Mike Brown watches the theatre of my dream he peers
into it like a diorama I’m surrounded by white
people those people don’t talk but I can hear their thoughts
smell like sardine innards
palindromed in an oily gun barrel
their minor thoughts are
a suspect stench I can’t clean
out of my ghetto
This is my fear now:
my rage makes me illiterate
my rage makes me illegible
my rage makes me illegal
my rage makes me illegitimate
my rage makes me ill
my rage makes me illicit
my rage makes me illogical
my rage makes me exactly what they’ve been taught to think of me
I go to bed angry
[I just want to ask him questions.
What was your favorite thing to do when you were high?
When did you learn about the Holocaust?
Who was your favorite celebrity?
What was your favorite strain?
Had you ever been to New York?
What makes the wind blow?
Does all our grief keep you bound here?
What makes the world feel so small?
When did you know you were dying?
Do you know who invented bells and why?
Did you ever want to go abroad?
Are you alone?
Did you like poetry?
When did time begin to be a measured thing?
Did you leave any books unfinished?
What sort of things would you think about during church, if your mind drifted off during a sermon?
When did you learn about Jim Crow?
What was the last thing you dreamed about?
Who was your favorite musician?
What accomplishment were you proudest of?
Was there ever a song that would make you cry when you heard it, no matter what?
What star is the energy of your existence now a part of?]
I wake up from this dream and cry
The last time someone I love died I was two. My grandmother. I don’t remember how it felt. I know that I cried. No one could understand what I was saying. I was saying that I wanted her over and over.
I feel like a fool when I cry now.
I say their names so that they begin to chafe my skin. So that they draw boils to the surface. Like a salve I place their names unto the sores of history. Their names, smoldering cinders falling on my exposed skin.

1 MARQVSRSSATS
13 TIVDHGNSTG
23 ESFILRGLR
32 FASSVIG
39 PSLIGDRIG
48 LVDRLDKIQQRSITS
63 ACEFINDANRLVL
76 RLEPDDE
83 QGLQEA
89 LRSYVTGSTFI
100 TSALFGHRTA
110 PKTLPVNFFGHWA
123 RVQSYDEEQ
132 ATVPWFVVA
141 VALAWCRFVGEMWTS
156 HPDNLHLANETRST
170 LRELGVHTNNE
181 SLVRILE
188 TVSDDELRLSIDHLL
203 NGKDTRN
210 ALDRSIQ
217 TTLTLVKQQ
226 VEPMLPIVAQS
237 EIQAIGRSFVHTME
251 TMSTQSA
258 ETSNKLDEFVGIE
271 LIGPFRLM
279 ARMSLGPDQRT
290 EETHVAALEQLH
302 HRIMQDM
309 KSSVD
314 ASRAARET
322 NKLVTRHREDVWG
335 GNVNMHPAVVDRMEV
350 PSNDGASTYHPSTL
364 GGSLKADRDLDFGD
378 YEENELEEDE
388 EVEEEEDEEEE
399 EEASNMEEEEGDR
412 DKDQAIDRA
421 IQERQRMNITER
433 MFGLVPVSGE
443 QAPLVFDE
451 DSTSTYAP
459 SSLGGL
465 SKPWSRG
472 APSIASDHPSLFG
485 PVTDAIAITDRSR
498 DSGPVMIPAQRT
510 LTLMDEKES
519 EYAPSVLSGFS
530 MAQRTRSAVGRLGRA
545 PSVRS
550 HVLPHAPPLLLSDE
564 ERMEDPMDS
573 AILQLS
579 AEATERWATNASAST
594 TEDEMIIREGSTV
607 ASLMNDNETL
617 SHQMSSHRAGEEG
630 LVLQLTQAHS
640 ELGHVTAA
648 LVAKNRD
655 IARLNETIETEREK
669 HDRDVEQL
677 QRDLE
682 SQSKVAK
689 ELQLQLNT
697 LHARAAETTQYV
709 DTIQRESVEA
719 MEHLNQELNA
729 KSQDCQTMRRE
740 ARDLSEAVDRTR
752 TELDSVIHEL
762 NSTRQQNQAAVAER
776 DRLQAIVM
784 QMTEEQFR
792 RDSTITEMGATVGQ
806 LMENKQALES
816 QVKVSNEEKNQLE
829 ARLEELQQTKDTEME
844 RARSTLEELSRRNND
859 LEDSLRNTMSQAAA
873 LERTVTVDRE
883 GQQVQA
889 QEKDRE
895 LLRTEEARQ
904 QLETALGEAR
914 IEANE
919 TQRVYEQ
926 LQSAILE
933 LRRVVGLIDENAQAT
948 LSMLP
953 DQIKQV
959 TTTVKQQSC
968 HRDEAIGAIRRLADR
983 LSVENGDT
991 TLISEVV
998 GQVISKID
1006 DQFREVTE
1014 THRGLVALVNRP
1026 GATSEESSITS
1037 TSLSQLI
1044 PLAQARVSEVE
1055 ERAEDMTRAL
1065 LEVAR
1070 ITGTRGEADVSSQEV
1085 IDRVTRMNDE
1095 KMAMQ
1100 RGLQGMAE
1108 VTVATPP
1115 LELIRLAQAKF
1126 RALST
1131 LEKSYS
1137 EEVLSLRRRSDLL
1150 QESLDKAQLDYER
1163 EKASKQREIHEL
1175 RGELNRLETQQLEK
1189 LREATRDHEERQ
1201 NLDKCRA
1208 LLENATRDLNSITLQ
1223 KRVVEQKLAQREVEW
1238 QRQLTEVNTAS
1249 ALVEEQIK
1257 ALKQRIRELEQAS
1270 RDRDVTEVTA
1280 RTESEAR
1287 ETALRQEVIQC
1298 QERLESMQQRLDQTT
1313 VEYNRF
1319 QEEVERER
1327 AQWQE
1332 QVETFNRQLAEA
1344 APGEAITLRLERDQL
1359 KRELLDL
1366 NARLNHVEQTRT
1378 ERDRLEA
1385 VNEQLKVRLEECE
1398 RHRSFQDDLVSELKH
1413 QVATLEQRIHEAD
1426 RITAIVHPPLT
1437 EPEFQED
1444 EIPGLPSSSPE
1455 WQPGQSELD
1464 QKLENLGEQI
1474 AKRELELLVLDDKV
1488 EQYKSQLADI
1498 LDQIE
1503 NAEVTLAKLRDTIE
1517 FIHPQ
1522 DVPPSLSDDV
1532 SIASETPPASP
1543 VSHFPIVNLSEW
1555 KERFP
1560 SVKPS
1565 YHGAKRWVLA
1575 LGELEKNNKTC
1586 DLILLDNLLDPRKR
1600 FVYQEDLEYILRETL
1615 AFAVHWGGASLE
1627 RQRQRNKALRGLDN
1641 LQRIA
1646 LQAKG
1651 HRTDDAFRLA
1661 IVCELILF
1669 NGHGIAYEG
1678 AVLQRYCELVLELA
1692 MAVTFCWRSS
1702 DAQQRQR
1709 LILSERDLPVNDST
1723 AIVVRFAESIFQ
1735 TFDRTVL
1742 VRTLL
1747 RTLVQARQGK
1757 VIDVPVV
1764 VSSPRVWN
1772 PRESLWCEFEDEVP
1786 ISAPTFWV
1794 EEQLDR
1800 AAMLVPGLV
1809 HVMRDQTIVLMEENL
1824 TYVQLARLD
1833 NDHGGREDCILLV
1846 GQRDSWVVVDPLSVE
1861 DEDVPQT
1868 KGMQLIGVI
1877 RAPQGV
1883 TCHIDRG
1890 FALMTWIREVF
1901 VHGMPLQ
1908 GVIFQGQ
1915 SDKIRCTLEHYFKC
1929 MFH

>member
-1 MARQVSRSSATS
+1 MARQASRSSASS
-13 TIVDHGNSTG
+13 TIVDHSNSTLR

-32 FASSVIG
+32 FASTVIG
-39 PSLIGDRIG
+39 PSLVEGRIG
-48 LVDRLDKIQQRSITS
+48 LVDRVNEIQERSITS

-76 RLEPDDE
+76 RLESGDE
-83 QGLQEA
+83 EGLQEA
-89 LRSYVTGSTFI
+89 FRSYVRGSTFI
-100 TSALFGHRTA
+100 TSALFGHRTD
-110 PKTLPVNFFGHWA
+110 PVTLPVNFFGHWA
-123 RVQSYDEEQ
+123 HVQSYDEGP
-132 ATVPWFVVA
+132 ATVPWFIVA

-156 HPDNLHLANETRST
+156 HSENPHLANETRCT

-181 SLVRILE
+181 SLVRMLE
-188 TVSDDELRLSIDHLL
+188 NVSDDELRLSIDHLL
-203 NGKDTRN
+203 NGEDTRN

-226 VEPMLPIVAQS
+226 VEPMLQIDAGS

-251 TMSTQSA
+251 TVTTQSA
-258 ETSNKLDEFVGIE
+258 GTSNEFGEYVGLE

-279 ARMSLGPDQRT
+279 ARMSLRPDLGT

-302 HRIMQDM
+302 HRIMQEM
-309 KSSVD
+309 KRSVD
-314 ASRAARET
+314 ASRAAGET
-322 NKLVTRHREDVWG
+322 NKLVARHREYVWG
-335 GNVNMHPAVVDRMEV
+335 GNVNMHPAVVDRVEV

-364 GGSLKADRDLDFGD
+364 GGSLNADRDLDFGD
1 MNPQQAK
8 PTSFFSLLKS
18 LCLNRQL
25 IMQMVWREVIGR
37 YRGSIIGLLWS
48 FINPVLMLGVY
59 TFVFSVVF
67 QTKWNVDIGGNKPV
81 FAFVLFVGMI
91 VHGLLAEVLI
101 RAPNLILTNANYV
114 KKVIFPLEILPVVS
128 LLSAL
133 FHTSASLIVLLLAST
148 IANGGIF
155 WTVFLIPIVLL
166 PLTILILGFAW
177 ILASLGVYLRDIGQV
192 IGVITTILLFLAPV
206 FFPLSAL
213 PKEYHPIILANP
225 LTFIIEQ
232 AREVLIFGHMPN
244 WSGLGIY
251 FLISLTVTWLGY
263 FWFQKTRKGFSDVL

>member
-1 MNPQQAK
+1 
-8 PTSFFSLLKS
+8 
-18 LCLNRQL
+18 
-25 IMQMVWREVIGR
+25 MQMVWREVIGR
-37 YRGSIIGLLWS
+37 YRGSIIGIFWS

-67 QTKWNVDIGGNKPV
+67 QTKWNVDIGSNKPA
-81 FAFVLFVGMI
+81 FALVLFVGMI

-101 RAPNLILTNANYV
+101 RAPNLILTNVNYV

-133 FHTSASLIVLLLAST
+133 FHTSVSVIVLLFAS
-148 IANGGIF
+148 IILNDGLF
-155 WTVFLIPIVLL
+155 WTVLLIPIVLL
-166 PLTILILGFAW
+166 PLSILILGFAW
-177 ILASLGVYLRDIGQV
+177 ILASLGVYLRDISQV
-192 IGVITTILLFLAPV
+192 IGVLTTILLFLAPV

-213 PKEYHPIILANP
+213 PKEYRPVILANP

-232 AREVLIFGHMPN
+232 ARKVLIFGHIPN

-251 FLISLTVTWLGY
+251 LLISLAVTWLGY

I say their names to blister pretty pink ears. Sores ooze, I chant their names off cadence. Create a cyclone of interruption. A cuckoo cocoon for the delicate piggies. Real demons to tear the piggies apart.
Their name is a stone heavy word I hold in my mouth to keep from biting my tongue. I think of the way I call my darling’s name when they is so close to sleep but I am not. If I say their names will I disturb them?
Standing in the kitchen. I’m high. I get higher. I’m crying. Breathe I tell myself. With each breath a ghost grazes my tongue. Chest full pregnant with ghosts. How am I supposed to reproduce when I know what I know. I know that I’m going to die. Every few hours my phone asks me How are you feeling? I refuse to answer. Most of my summers were spent crying in front of my computer. Quietly. In someone else’s empty house swollen with my grief. Now I’m a ghost that everyone can see. Do I spook you?
I cannot hear polite words anymore. I cannot compute the gentle tints of garish white paint. Grandma’s China. Cotton Ball. Ancestral. Silver Lining. Patriotic White. White Opulence. Picket Fence. I cannot go anywhere without feeling ghosts reaching out to me. From the trees. And the trees reaching out to me. And the blood soaked in the dirt down to the mantle. The blood staining the air. The blood churning the sea. The blood reaching out to me. I cannot look away.